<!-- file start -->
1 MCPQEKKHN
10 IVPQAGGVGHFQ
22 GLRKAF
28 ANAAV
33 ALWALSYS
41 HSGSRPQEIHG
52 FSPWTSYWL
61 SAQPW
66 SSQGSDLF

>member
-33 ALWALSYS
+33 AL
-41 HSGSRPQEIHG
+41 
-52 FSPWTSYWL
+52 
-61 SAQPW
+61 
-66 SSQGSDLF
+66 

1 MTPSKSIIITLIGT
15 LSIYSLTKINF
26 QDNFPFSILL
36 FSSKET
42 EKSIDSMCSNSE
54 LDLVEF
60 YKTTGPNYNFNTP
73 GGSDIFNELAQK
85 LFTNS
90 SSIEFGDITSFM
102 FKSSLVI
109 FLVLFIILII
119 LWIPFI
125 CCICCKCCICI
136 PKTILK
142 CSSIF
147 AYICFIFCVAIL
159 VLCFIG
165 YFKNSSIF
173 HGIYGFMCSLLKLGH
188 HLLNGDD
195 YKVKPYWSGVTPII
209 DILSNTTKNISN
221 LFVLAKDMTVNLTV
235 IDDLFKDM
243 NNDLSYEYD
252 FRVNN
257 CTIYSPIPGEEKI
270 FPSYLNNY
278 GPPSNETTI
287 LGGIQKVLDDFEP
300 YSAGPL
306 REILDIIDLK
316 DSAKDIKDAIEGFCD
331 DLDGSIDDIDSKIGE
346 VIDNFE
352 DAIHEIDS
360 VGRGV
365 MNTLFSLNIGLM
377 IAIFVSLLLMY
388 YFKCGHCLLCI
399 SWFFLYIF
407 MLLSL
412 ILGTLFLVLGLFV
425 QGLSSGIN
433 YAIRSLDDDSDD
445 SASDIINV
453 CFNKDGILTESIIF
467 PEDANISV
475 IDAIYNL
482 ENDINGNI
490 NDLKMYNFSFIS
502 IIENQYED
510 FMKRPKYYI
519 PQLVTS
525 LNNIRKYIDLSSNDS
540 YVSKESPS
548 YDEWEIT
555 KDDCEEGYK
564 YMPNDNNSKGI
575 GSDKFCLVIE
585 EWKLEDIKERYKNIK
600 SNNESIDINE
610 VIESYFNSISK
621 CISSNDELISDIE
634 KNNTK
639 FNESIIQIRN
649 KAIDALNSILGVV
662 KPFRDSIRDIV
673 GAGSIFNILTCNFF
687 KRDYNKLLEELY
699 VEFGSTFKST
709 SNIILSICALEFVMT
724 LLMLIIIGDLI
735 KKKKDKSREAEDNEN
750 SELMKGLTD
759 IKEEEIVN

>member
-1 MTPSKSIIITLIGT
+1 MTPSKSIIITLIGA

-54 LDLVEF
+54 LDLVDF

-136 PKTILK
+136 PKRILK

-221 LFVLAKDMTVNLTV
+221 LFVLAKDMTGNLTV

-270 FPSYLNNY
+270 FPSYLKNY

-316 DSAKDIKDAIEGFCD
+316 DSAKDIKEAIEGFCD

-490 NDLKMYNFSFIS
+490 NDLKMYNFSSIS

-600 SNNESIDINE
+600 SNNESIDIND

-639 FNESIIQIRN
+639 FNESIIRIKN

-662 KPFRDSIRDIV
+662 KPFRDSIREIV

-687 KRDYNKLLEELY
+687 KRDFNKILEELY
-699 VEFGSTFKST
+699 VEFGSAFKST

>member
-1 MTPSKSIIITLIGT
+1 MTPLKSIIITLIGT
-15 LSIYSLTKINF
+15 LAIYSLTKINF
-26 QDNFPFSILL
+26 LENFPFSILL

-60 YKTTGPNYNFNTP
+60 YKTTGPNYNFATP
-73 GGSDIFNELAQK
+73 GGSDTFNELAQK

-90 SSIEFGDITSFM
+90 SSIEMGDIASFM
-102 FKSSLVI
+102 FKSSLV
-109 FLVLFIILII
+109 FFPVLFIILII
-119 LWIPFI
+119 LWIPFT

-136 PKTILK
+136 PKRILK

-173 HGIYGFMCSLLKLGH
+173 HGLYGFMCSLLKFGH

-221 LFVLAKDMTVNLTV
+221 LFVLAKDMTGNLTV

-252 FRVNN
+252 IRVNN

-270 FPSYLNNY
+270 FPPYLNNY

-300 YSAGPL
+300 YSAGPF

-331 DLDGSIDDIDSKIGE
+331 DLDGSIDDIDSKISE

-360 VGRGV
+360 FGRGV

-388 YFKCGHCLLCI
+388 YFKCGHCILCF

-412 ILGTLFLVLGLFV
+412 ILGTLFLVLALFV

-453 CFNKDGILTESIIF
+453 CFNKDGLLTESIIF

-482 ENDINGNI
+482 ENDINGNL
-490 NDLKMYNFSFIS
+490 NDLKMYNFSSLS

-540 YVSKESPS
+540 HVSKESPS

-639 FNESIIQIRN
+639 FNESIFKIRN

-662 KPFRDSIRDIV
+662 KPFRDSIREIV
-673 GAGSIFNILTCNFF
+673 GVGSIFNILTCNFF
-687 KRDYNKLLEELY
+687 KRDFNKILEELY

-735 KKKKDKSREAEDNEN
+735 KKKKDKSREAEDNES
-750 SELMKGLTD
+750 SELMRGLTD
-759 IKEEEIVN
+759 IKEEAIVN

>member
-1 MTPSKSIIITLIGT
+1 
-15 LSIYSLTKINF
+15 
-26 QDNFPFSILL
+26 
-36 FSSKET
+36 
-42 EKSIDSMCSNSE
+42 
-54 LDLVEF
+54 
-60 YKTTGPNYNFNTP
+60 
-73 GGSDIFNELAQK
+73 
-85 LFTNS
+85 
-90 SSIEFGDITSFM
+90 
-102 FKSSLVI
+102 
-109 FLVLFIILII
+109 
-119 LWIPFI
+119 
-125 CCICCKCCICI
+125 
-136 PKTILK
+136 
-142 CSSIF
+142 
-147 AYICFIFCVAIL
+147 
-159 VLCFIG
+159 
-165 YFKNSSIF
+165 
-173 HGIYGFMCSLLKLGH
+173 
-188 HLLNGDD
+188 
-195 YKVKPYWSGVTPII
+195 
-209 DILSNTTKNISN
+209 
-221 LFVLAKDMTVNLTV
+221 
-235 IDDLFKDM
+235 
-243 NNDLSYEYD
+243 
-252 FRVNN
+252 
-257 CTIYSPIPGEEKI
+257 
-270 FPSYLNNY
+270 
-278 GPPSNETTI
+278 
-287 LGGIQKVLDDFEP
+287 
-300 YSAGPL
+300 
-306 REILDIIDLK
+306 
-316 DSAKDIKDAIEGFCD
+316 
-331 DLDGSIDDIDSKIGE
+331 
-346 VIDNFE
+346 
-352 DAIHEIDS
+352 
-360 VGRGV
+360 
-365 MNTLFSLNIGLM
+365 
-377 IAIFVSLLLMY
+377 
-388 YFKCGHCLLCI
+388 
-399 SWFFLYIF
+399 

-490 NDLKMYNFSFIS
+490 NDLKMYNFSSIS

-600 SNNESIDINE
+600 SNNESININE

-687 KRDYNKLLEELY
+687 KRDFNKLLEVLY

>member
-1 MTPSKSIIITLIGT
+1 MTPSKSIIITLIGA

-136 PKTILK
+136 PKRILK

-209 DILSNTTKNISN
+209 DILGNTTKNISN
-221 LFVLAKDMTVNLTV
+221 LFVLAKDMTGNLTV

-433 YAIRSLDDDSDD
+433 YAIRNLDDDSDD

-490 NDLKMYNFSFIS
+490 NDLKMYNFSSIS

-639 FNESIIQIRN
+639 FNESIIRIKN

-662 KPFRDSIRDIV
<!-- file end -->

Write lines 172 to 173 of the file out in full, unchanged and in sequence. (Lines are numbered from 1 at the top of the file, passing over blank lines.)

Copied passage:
-662 KPFRDSIRDIV
+662 KPFRDSIREIV